• Anantha Sudhakar “Against the Bromance of Cross-Racial Community: Mapping Queer and Feminist Afro-Asian Alliances”  American Studies Association Annual Meeting, Los Angeles, CA. 2014. Conference Presentation.[*]
  • Podcast: “Episode 22: Sujani Reddy on Nursing and Empire” (2016), Who Makes Cents? A History of Capitalism Podcast

Readings, recommended

  • Excerpt from Vivek Bald, Miabi Chatterji, Sujani Reddy, and Manu Vimalassery, eds., The Sun Never Sets: South Asian Migrants in an Age of U.S. Power (NYU Press, 2013) — “Introduction” (pp. 1-21)
  • Excerpts from Lisa Lowe, Immigrant Acts: On Asian American Cultural Politics (Duke University Press, 1996) — Chapter 1: “Immigration, Citizenship, Racialization: Asian American Critique” (pp. 1-36), and Chapter 3: “Heterogeneity, Hybridity, Multiplicity: Asian American Differences” (pp. 60-83)
  • Vijay Prashad, “Bruce Lee and the Anti-imperialism of Kung Fu: A Polycultural Adventure,” positions 11.1 (2003): 51-90.
    Excerpts from Vijay Prashad, The Karma of Brown Folk (University of Minnesota Press, 2000) –“Of Antiblack Racism” (pp. 157-83)
  • Excerpt from Sujani Reddy, Nursing and Empire: Gendered Labor and Migration from India to the United States (University of North Carolina Press, 2015) — “Introduction: Nursing and Empire”
  • Shalini Shankar, “Racial Naturalization, Advertising, and Model Consumers for a New Millennium,” Journal of Asian American Studies 16.2 (2013): 159-88.

 

Tuesday, August 16

Counting Asian Communities in New York City: Recognition and Representation

What are the demographic, migration, and community profiles of “new” Asian communities in New York City? What are dominant representations and frameworks through which Asian American communities are understood? What limitations and alternative concepts of entry appear when focusing on newer communities? What forms of representation are emerging from communities in the absence of official recognition?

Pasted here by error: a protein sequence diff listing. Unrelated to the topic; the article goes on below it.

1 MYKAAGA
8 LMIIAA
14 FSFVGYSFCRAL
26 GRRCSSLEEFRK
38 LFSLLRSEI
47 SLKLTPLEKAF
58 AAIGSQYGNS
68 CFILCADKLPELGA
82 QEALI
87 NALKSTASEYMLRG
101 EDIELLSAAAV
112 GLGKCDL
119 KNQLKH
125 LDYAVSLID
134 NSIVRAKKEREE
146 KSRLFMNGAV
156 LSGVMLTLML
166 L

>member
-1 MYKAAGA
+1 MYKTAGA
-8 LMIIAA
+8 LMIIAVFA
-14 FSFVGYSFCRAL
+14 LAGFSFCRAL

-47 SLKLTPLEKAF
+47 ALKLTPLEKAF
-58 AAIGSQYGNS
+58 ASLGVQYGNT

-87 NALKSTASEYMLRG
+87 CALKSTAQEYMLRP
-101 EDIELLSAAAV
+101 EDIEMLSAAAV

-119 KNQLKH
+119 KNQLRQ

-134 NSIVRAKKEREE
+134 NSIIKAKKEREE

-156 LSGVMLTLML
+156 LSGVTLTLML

Morning Session: 9am– 12pm

Presentation and Discussion: Profiles of New Asian Americans in New York City
Joo Han, Program and Communications Director, Asian American Federation (AAF)

Lunch on your own 12pm– 1pm

Afternoon Session: 1pm– 5pm*

2pm: Teaching Tour in Richmond Hill, Queens, led by the Indo-Caribbean Alliance (ICA)

*includes 1-hour travel time to/from Richmond Hill

Readings: [*] available here

Readings, required

  • Excerpts from Cathy J. Schlund-Vials, Linda Trinh Võ, and K. Scott Wong, eds., Keywords for Asian American Studies (NYU Press, 2015) — “Community” (pp. 31-36), “Identity” (pp. 125-27), “Immigration” (pp. 128-33), “Multiracial” (pp. 174-77), “Race” (pp. 202-7)
  • Excerpt from Asian American Federation, “Asian Americans in New York City: A Decade of Dynamic Change, 2000–2010” (2012) — Executive Summary (pp. 5-10)
  • Asian American Writers’ Workshop, Open City series profiling undocumented New Yorkers: Part 1, Part 2, Part 3, and Part 4
  • Narmala Halstead, “East Indians as Familiars and Partial Others in New York,” History and Anthropology 23.1 (2012): 149-69. [*]
  • Excerpt from Pew Research Center, “The Rise of Asian Americans” (2012/2013) — Overview
  • Responses to the Pew report from the Asian American and Pacific Islander Policy Research Consortium and the Association for Asian American Studies
  • Excerpt from Eric Tang, Unsettled: Cambodian Refugees in the New York City Hyperghetto (Temple University Press, 2015) — “Introduction: Refugee in the Hyperghetto” (pp. 1-27), and “Conclusion: ‘Unsettled’” (pp. 157-79)